Last year the best-laid plans were smothered by face masks. (You may recall that, vaguely.) I saw several of the entered films, although the combination of lockdown, health problems and sheer exhaustion limited my viewing. What looked then to be a promising collection, based on a limited sample, turned into a source of frustration as my body simply refused to cooperate with my almost unslakeable thirst for cinema. Happily, the powers-that-be-Tribeca recognized that many of us were short-changed by circumstance, not least the filmmakers who had movies entered in the 2020 festival, and numerous titles have been reintroduced from last year's selection. And they have made it easier than ever to partake of the cinematic bounty on-line and at home. 

Indeed, one of the first films I chose to look at was an 2020 title, Banksy Most Wanted, directed by Aurelia Rouvier and Seamus Haley. Banksy, of course, is the mysterious street artist and provocateur who has parlayed his witty creations and invisibility into a global reputation that has made his work extraordinarily successful. At the outset of the film, we are taken inside one of Banksy's most famous efforts, a version of his "Girl With Balloon" that sells for $860,000 at Sotheby's; as soon as the auctioneer's hammer drops, the painting slides halfway through the frame, which shreds it. 

Restorers at work on a damaged Banksy work

It is a typically clever and outrageous stunt, designed to call into question the idea of the singularity of the artwork, the "aura," as Walter Benjamin famously called it, that cements a visual work's uniqueness and, consequently, its value. 

Had the filmmakers focused on the issues frequently raised by Banksy's manuevers, this could have been an incisive and intelligent essay on such issues. had they chosen to focus on the interplay of kitsch and creativity that his art comments on, comparing him to, say, Jeff Koons, their time would also be well-spent. Instead, the film dismayingly turns into a veritable whodunit, with private detectives, self-appointed journalistic watchdogs and the like trying to find the artist's "real" identity. 

Banksy Most Wanted could have just as easily pondered the central question of our era, the rapid decline of the idea of the commons. In fact, that is one of the several topics of discussion, centering the film's narrative on Jeff Barton, an "art dealer" whose apparent wealth is the result of his willingness to seize art pieces from public places by finding the owners of the buildings on which Banksy has placed them and securing their permission to remove and sell them. Barton is no respecter of the idea of public property, a sneering silent-movie libertarian who is briefly one-upped when the title of a building in Folkstone, UK, turns out to be in dispute;. as a result of his slip, he is forced to return the damaged Banksy work. As you can see from the still above, restorers set to work to restore the piece, a reminder that Banksy's creations are highly  site-specific and are intended to the property of anyone passing by a public space.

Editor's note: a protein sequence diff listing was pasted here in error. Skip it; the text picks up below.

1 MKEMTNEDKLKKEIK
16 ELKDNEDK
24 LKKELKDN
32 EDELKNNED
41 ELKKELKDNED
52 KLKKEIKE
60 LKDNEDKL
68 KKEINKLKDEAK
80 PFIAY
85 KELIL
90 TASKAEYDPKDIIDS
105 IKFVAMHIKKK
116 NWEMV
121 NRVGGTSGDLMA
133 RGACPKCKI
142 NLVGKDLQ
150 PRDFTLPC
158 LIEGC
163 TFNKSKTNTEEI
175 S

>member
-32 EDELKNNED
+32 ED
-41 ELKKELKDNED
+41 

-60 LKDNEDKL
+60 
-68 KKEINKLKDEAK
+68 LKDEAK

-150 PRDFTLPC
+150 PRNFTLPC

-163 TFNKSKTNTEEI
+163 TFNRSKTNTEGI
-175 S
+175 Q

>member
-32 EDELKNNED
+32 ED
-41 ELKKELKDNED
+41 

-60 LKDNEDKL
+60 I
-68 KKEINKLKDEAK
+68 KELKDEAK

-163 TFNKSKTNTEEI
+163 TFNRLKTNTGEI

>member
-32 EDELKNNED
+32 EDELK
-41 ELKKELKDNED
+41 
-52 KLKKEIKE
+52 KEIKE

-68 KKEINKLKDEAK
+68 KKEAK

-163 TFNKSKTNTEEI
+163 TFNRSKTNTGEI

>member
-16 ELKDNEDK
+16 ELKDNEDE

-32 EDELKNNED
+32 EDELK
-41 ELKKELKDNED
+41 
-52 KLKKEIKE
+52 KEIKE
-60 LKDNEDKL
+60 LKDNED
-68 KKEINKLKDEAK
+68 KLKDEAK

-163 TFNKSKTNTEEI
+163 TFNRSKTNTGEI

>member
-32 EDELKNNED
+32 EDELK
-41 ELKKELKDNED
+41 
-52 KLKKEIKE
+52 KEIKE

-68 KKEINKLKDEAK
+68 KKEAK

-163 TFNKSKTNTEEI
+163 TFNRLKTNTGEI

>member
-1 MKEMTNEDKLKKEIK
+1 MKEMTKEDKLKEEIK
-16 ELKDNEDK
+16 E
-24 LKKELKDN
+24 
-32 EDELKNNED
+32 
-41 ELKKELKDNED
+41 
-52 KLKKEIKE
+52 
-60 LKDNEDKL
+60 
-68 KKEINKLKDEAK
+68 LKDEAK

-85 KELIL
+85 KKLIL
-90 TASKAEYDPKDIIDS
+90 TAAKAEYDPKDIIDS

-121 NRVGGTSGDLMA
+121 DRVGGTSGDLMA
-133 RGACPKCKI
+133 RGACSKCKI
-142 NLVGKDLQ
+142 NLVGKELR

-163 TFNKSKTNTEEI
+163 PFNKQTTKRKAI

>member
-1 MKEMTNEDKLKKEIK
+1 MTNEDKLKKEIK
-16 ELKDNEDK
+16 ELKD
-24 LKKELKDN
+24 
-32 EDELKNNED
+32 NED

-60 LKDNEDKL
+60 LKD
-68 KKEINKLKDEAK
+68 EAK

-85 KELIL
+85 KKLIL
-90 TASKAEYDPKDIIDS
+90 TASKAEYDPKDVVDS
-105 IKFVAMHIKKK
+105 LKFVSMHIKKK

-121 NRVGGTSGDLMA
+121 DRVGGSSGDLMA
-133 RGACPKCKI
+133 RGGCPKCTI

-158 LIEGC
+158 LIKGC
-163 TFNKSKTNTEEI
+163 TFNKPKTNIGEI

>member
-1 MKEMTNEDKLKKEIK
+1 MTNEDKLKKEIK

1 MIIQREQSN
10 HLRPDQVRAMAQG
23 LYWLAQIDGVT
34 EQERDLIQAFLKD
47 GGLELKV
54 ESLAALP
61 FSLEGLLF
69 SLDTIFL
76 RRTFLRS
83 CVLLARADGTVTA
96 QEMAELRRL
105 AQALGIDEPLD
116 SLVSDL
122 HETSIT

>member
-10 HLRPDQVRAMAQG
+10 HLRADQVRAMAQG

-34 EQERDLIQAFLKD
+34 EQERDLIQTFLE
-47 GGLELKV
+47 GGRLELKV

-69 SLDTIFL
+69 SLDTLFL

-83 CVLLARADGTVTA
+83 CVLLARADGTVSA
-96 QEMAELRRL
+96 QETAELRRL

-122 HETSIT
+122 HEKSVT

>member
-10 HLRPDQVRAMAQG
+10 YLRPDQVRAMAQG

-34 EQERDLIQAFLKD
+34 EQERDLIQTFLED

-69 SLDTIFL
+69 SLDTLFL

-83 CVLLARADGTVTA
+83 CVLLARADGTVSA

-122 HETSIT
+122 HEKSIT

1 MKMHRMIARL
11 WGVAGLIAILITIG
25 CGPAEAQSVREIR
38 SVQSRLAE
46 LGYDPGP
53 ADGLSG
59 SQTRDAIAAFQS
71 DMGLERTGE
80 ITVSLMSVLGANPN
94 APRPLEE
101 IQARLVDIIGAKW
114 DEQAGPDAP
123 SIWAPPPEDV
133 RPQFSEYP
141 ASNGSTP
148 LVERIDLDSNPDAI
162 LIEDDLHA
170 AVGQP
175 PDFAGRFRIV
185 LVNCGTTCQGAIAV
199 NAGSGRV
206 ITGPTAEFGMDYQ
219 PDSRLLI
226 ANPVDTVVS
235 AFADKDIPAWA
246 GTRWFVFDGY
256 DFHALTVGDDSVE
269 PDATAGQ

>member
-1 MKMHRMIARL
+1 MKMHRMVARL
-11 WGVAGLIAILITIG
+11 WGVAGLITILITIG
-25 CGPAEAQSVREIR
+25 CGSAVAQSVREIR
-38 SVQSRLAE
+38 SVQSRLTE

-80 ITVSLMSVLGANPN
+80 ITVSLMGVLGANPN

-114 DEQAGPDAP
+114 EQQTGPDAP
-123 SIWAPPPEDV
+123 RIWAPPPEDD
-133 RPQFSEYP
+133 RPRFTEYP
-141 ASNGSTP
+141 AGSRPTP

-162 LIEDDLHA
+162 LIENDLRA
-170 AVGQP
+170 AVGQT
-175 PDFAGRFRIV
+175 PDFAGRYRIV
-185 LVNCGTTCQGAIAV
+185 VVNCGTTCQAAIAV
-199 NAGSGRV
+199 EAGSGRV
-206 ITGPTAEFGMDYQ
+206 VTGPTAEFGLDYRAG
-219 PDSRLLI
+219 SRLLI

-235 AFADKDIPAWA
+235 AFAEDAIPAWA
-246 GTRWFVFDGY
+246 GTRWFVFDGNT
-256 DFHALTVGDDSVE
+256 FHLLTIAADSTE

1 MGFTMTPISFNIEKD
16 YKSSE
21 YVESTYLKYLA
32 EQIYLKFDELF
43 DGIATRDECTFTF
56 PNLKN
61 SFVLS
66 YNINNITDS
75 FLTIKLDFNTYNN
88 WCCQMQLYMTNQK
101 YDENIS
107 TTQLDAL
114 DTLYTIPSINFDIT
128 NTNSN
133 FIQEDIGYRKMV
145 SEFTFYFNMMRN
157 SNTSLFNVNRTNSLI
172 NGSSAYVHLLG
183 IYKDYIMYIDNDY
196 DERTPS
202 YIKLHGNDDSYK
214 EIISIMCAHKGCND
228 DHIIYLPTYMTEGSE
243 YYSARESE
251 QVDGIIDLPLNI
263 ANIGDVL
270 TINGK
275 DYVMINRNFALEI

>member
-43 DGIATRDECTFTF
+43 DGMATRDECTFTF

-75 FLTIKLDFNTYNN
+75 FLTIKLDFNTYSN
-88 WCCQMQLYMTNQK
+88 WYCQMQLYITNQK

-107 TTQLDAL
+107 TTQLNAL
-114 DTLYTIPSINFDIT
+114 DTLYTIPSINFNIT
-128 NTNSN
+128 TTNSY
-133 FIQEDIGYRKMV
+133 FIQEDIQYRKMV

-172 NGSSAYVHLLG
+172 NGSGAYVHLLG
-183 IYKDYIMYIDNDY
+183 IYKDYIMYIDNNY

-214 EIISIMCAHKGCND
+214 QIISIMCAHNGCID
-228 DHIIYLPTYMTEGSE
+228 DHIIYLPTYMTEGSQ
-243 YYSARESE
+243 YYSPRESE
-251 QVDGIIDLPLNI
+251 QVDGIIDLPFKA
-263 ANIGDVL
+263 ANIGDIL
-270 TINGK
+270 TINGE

When all is said and done, the film is entertaining to watch and a decent introduction to an artist whose former agent calls "the Picasso, the Andy Warhol of the 21st Century." Drawing on interviews with journalists, art critics, profiteers like Barton and collectors, the film paints an amusing portrait of the enigma at its center, but someone else will have to make a more complex film to approach the issues his art foregrounds.


Buddy Guy, one of the last of the classic avatars of Chicago Blues, isn't a man of mystery. He is a brilliant, mercurial master of electric guitar, a talented songwriter and singer, and a surprisingly introspective and genial man who finds the best music is made by the birds and "all the creatures created by God." The film portrait of Guy, Buddy Guy: The Blues Chase the Blues Away, directed by Devin Amar, Charles Todd and Matt Mitchener, manages to balance Guy's tougher-than-leather reputation and music against his contemplative nature-loving side, inserting highly effective images of landscape, lakescape and birds in their natural habitats, alongside wonderful archival footage of Guy in full throttle. 

Buddy Guy: Star with a Guitar

Guy, 84, is a strikingly humble man, soft-spoken and modest in his recollection of the career as a late-bloomer that he has enjoyed. He didn't even arrive in Chicago until late in 1957. He repeatedly talks about his slow growth as a guitarist, several times saying "I wasn't sure I was good enough" to become a major voice in blues. He is also a genuinely funny raconteur who has always hung with the most dominating and colorful proponents of Chicago blues, which means we get to see abundant footage of his work with Howlin' Wolf and Muddy Waters and his long-standing friendship with Mick Jagger and Keith Richards.

Unfortunately, the filmmakers feel compelled to elicit "explanations" of the blues from everyone in the film, from Guy himself to Carlos Santana, John Mayer, Kingfish and Gary Clark, Jr.. There is nothing wrong with this material -- Mayer and Clark are particularly incisive expositors -- but it shifts the focus away from the ostensible topic of the film. 

Needless to say, there is a lot more come, and I'll back at this lemonade stand tomorrow with a peek at some Covid-related films. 

Tribeca 3: Pride in the City

Tribeca has always been a film festival that focused on diversity and inclusion, from its beginning in 2002.  This year has been no exceptio...